Just a few minutes ago, I read an article, capturing the life that revolves around the old people in our families. I thought it was a very well written article and more than that it truly reflected the angst of the “middle generation”. They are indefinitely trapped and have to yield to their parents and their children and walk this trapeze with such stress so as to not let anyone down.
“While you’re caring for the old, you can’t believe what you’re called on to do and where you find yourself, can’t believe that your time with them will ever end.”- the article says and I couldn’t agree more. I have been a part of such a family where we all had gathered around and tended my grandmother in her last days. I have seen my parents struggle to catch a moment’s relief and their wholehearted commitment to caring and tending for my grandma.
In India, honor of the parents is one big deal (righfully so!). And so, when the doctors told my dad, that they couldn’t really help my grandmom and she should be admitted into a terminally ill patients home- my dad took offence. He would not abandon his mother when she most needed him, and we decided that she is going to stay with us till however long it takes. I remember I was in my 10th standard and we lived in a very small 350sq. house. So when my grandmom came home from the hospital, it was me my grandad, my sister, mom, dad and my grandmom’s nurse all squeezed in together. My grandmom had reached the acute Alzheimer’s stage – she had no control over her bodily functions and he speech had become incoherant. She remember her childhood, my dad’s childhood , her marriage in bits and pieces.
In the beginning it was very frustrating for me. All my time was now divided between studying and listening to my grandmom howl in pain. I used to feel as if my parents had suddenly stopped caring about us and that my grandmom had become the center of their lives. My parents never once told me and my sister to really help them – they would bathe my grandmom, my dad would come home from work every afternoon to feed her lunch with his own hands. my mom would change my grandmom’s clothes, her diapers and catheters . But while they were so involved in my grandmom, me and my sister did feel neglected at times. One day, when I was particularly in a bad mood, I just yelled at my mom telling her why don’t we put my grandmom in some home – and an unexpected “faaaaaaaaaaaat” came across my cheeks. And then my mom started crying. She told me that my grandmom doesn’t remember her at all. She doesn’t remember my father’s marriage, my mom’s name, my mom’s little things that annoyed her so much. Imagine her frustration, giving her time and soul for a woman who is never going to recover and who doesn’t even remember her. My mom said, that you are thinking of your grandmom as a patient, think of her as this wonderful lady who has pampered you and fulfilled all your needs, who has loved you unconditionally and perhaps you would see her in another light. It is at that point, I realised how much my parents needed us – they didn’t need us to help them with the daily chores, they expected us to support them and that later in lives, when they would need, stand by them just as they had done for my grandmom.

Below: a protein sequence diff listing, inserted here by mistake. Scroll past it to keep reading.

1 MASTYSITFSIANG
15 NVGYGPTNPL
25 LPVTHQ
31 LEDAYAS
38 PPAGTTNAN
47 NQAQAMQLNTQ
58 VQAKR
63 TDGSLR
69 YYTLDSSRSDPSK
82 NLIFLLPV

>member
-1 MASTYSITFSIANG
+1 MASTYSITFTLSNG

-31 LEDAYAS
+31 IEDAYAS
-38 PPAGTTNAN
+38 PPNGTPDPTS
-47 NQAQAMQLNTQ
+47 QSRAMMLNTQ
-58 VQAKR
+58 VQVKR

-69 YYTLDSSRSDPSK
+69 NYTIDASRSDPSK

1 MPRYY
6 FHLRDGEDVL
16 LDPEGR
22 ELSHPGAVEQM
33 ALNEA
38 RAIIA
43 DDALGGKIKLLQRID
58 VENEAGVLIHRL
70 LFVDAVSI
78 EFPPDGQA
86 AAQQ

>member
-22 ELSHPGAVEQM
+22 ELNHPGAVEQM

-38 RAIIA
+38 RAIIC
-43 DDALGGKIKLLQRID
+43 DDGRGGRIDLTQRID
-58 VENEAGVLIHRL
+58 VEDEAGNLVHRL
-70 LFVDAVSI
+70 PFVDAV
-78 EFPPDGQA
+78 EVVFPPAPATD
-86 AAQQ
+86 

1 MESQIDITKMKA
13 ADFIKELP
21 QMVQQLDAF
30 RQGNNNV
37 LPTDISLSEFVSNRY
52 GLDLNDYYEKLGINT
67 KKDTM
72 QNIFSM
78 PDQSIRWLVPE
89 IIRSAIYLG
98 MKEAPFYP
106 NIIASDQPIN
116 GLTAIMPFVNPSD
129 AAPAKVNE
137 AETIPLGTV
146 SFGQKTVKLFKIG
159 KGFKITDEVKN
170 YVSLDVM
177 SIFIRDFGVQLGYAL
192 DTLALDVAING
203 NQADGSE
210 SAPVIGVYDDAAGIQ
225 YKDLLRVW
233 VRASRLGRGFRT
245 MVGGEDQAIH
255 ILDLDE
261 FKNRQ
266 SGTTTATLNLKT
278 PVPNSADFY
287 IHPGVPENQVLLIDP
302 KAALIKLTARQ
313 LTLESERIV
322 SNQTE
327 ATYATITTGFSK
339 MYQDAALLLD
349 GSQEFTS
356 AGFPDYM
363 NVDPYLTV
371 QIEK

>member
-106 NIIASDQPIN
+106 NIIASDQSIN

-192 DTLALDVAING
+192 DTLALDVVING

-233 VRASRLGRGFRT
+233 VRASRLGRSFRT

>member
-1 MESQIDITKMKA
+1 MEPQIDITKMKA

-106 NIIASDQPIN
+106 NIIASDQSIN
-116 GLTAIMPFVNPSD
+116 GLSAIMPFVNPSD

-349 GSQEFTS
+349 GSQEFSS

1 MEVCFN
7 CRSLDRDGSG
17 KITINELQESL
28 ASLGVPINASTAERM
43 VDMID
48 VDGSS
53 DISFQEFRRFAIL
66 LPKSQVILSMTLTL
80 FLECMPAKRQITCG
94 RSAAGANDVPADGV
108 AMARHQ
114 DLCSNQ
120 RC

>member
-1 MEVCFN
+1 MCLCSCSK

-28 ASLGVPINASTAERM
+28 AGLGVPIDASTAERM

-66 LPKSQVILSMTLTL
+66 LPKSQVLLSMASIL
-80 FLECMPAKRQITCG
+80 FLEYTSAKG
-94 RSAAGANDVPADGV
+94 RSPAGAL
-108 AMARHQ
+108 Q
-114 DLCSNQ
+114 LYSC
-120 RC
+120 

I remember one day, my grandfather getting mad at my grandmom becuase she was refusing to take medicines. My grandmom (in her rare spell of memory) shouted back saying, “don’t you yell at me, all this things you see, I got them in my dowry”…and my grandfather simply cowed. !!! Those moments, soon became the highpoints of our day. My grandmom, would talk endlessly, and we would try to hear if she was spilling beans about any other family members. And surprisingly she would do that all the time. Of course, it was not meant for us to know – but it was fun. She would speak of an aunt who would dance for her husband, when he was angry or her step brother who promised to be there, but who ran away from home when he was barely 14 or her grandmother, who hated her for being dark skinned. Some stories made us laugh, and some storied made us realize why my grandmom was what she is. But while we made a sport of my ajji’s illness (I am not sure if it was right ! but it was fun!), we knew the clock was ticking.
And one day it happened. I remember it was lunchtime, my dad had come home to feed my grandmom. It had become a practise in our house, to add basil leaves in water and drink that water (for health reasons). My ajji’s head was rested in my dad’s lap, and she had eaten few morsels and then wanted water. My dad took a spoonful of tulsi-water and gave her and my ajji breathed her last. This was the best death anyone could get, all of the family members gathered around and the last drop of water from her son’s hand. The son who stood by her mother throughout lifetime, the daughter-in-law who stood by her son, the husband who was rubbing her feet, and we the grandkids telling her some story… And at that point I realized my grandmom was so lucky.
And I also realized how it changed my life. I became more respectful of my parents. I received first hand lessons, in being the perfect child for your parents. I realized how to become one helluva, tremendous supporting wife. And the biggest learning from it all was, death is going come – sooner or later – the journey becomes lighter if it becomes a joke !
P.S. : here’s the article I was referring to http://newoldage.blogs.nytimes.com/2013/03/22/suddenly-theyre-all-gone/?src=me&ref=general